Like collecting fossils, stones and driftwood, searching Lake Michigan’s shoreline for beach glass is a relaxing hobby that beachgoers of every age can enjoy. Over the years, when I have been out taking photos along the lake, I would pick up the occasional piece of beach glass bring it home and put it in my ‘junk’ drawer. As the pile built up, I started to notice the differences in shape and color in my small collection. I also began to notice how beach glass had been incorporated in the decoration of friends’ homes and its prevalence in area shops as jewelry and mosaic. As a result, I have started actively searching for beach glass when walking from location to location taking photos along Lake Michigan.
What is beach glass?
Beach glass is broken shards of glass that have been smoothed as the result of years of tumbling and rubbing against rocks and sand in fresh water. It is very similar to sea glass which is created in salt water. Years ago, and to a lesser extent now, glass bottles, jars, glass construction material etc. were discarded into Lake Michigan or the adjoining waterways. After many years of tumbling around in Lake Michigan which acts like a giant rock tumbler the once sharp pieces are ground down, rounded, and take on a softer frosted look.
The color of beach glass is determined by its source. In Southwest Michigan, much of it started as bottles and jars. I really enjoy trying to determine what an interestingly shaped piece may have once been. The most common colors that I find are various shades of white, brown and light blue. To a lesser extent there is also green, dark blue, purple and very rarely red.
Where can I find it?
Personally, my favorite times of year to look for beach glass are spring and fall due to the shoreline frequently and dramatically being reshaped by the waves during storms. That being said, you can usually find beach glass throughout the entire year in Southwest Michigan.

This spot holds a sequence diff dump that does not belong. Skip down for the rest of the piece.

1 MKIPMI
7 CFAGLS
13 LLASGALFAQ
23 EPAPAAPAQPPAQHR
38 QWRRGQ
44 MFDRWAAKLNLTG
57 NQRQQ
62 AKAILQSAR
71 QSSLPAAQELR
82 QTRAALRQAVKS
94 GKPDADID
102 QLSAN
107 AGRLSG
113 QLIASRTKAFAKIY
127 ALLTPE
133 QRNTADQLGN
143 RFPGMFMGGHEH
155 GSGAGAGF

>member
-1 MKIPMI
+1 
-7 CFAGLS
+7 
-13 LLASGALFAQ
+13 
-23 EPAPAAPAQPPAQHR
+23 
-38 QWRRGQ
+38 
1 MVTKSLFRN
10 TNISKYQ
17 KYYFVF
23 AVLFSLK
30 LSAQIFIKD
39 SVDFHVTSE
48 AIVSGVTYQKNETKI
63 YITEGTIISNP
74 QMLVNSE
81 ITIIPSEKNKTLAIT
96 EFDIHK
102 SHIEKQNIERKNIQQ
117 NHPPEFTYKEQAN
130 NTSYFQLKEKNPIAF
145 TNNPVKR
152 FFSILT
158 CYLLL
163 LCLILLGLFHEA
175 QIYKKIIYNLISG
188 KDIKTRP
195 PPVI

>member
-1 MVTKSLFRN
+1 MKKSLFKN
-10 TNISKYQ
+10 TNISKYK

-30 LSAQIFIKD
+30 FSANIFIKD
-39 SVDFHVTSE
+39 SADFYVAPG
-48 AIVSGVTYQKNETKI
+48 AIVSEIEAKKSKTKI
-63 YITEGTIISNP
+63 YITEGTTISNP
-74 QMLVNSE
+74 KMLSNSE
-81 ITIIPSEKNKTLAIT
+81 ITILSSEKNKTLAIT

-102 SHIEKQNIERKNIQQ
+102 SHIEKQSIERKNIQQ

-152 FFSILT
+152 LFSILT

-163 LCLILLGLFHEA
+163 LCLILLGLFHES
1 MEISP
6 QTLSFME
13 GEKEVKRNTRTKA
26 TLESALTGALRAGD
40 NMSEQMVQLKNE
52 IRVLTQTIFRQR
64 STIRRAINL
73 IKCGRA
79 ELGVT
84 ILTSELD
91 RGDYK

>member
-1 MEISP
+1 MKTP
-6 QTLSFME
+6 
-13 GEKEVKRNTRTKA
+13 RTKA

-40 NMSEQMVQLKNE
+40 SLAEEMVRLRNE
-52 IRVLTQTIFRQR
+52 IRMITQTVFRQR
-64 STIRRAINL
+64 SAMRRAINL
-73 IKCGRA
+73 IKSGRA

Popular beaches are generally not good places to look. This is because there are more people who may be looking and also because these beaches are frequently groomed, thereby removing most of the stone and glass.
The best places to search are beaches near areas that have been populated for a long amount of time as there is a greater chance that glass has been disposed of in the area. I like to look for areas of the beach where small stones are washing up on shore, especially after a storm. The beach glass is often intermixed with the stones and you will have to train your eyes to discern the glass. These areas of stone often shift and change location depending on the direction and intensity of waves. A wonderful spot one day can totally disappear the next. White is usually the easiest to see as it contrasts well with the generally dark colored stone in Southwest Michigan. Conversely, I have to search harder to find brown.
For me the best time of day is either morning or evening. I find that the natural light highlights the glass and at times almost seems to make it glow among the duller colored stones.
While looking for glass, it is also common to find crinoids, and fragments of ceramic tiles, cups, plates, etc. On occasion, I even find small Petoskey stones, geodes, and coins.
Many collectors will leave or throw back glass that is not yet fully smoothed and will dispose of any that pose a safety hazard to walking on the beach. When I am out, I always carry a garbage bag with me to dispose of any sharp glass and garbage that I may find along the shore.
What should I do with it?
There are many possible ways to use the beach glass that you collect. You can fill decorative jars and bowls with the colorful glass to use as a home accent, make jewelry such as rings, earring, and pendants, create mosaics, glue magnets to them and stick them to your fridge or take photos of them like I enjoy doing.
When out looking for beach glass, take your time and enjoy the relaxing walk. It is a wonderful way to decompress after a busy week.
If you know of a great place to find beach glass please send me a message on facebook. ;)